It might seem weird that I’m talking music stores here, but do you know how difficult it is to find a perfect one that has just what the doctor ordered? New York City knows stuff about music, and has a lot to offer to a music geek.
For example, there are at least three Guitar Centers around NYC – two in Manhattan, one in Brooklyn, that I visited. Guitar Center is a music superstore chain with shops all over the US. I bought my wonderful mahogany Ibanez guitar from the new one on Times Square. But I don’t only go to NY music stores to buy something, I go there to rest from the perpetuum mobile of the crowd, from the noise and the heat and what not that this crazy city has to offer. So an hour in a cozy, well-conditioned music store feels wonderful. Besides, they have instruments that I’m not likely to have at home anytime soon, and no one can stop you from clumsily strumming a few chords on a $5000 Martin. I really like that store, and the employees are awesome (as pretty much in any music store, aside from the ones that are being obtrusive, probably out of sheer boredom). They would always offer their help, but won’t insist and won’t bother you if you politely refuse. So you can just walk around and play whatever you want. I usually move from acoustics to drums to keyboards, a nice relaxing promenade.
GC’s guitar collection is impressive, as well as lots of others; they have great deals on used gear, offer some rare vintage, constantly have special offers and discounts. They can also brag about their “best price guaranteed” policy, meaning that if you find the same item cheaper in other store or online, they would sell you this item for the lowest price. And you can buy a protection plan that will cover all possible replacements and repairs for up to five years, even if you live abroad. Some Guitar Centers also offer guitar lessons.
The GC I visited in Brooklyn was on renovation, so it rather looked like a big messy basement and couldn’t match its Manhattan brothers in terms of selection. The 14th street GC is my favorite so far. It’s pretty similar to Times Square, but it’s more snug and much less crowded. On Times Square you sometimes can’t hear yourself play because of all the people playing around you.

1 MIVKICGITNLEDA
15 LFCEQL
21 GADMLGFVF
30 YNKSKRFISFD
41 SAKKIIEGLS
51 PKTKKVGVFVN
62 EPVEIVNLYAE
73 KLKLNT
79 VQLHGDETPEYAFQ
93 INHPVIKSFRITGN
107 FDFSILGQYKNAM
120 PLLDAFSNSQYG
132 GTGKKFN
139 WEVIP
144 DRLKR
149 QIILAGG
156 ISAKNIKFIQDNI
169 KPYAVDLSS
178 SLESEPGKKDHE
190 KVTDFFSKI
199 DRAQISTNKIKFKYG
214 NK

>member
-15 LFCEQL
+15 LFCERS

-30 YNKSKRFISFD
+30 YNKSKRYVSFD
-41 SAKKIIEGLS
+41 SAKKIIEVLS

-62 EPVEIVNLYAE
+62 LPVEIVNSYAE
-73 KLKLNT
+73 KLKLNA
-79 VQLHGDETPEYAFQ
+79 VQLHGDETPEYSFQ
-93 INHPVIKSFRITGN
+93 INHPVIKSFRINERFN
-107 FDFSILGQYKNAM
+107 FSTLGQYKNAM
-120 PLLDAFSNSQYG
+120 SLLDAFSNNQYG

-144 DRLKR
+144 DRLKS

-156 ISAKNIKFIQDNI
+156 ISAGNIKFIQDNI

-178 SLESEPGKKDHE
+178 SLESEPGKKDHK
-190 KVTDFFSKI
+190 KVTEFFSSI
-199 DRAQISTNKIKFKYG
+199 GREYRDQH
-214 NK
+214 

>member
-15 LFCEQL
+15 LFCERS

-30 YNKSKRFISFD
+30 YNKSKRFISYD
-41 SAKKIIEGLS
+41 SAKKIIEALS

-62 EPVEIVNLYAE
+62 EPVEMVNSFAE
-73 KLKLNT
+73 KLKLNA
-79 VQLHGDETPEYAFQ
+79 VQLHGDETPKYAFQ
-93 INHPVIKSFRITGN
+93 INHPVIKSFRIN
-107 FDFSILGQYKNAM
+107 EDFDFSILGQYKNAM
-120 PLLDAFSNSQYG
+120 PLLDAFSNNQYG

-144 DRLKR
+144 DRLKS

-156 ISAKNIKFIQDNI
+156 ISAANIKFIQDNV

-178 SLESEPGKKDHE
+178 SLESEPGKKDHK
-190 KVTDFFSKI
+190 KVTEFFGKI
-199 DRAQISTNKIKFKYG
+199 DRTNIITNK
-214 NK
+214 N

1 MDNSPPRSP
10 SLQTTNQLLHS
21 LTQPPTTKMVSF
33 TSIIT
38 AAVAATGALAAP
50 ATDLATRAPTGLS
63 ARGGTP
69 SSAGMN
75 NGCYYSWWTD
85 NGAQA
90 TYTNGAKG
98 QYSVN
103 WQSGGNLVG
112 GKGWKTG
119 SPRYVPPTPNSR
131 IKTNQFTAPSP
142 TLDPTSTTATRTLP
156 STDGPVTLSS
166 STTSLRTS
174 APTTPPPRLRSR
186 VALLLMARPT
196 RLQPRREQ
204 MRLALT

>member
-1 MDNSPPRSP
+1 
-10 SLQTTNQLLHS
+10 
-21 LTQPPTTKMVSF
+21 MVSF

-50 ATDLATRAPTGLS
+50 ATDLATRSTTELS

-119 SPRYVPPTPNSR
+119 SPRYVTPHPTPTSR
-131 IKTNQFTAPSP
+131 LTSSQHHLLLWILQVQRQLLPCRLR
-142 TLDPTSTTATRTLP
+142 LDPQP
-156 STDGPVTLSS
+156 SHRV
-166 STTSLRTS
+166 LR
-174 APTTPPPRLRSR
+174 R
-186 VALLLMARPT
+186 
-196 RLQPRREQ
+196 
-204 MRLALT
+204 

As I said, Guitar Center is totally great for buying a whole variety of instruments, but there’s one thing they’re completely lacking: good ukuleles. Whenever I’m in a conversation with a GC employee, I praise their guitar selection and say: your ukuleles are crap. Like, totally. They have plenty, and of some well-known (but not mandatory famous for their ukes) brands, it’s just that none sound good. Nevertheless, they sell a helluva lot of them, because experienced uke players usually know all the hotspots and shop elsewhere. Of course, you can’t really know whether the sound is good or bad if that’s the first time you picked up your instrument. Unless it’s a plastic Makala with a little dolphin. Then you can’t but know.
I bought my first ukulele at East Village Music Store last year. Getting there was an adventure itself, because at the time I didn’t have smartphone data, I got lost and had to ask people on the street for directions. The problem was that the store was close to the border with Chinatown, so no one I met actually spoke English. In the end, I made it there.
The store’s not big, and it’s an independent one. Meaning, you may not find some super common models there, but instead there may be a secret gem waiting for you. The owner’s a really nice guy, and from what he told me, he used to work with some big ass bands. While he was helping another customer, I tried each and every ukulele he had, and settled on a beautiful solid okoume Kala. Afterwards I found out that this model wasn’t widely on sale and, in fact, was pretty untypical because of its soprano body and concert neck. The owner also offered me great advice on choosing strings and tuners, and gave me a very decent discount.
But the true ukulele heaven I found in Sam Ash Music store, just across the road from renowned B&H on 34th street. They have a big section devoted to good ukuleles, offering some models that I’ve never seen in store before. Most of them are Kala, which, in my opinion, is the best mid-range (mostly under $300) uke brand out there for now. If you want a real Hawaii-made uke like KoAloha, it’ll set you back at least $700, but for its quality Kala is hard to beat. And if you compare the prices on Kala’s website to the ones in Sam Ash, you’d be pleasantly surprised. They’re way cheaper in store. Besides ukuleles, Sam Ash has pretty much everything Guitar Center does, including the “best price guaranteed”, and it’s never too crowded. I love it.
All three names that I mentioned here have websites, where you can find approximate products and prices. They’re not always the same as in store, but at least you can have an idea. There’s also Rudy’s Music store, that I didn’t get the chance to visit, which seemingly specializes in guitars. And others. Many others. But if you’re limited in time, I would start with these three.
Good luck with your music wanderings! ☮♡♫
More shopping tips, only for clothing, shoes, lingerie and cosmetics can be found here.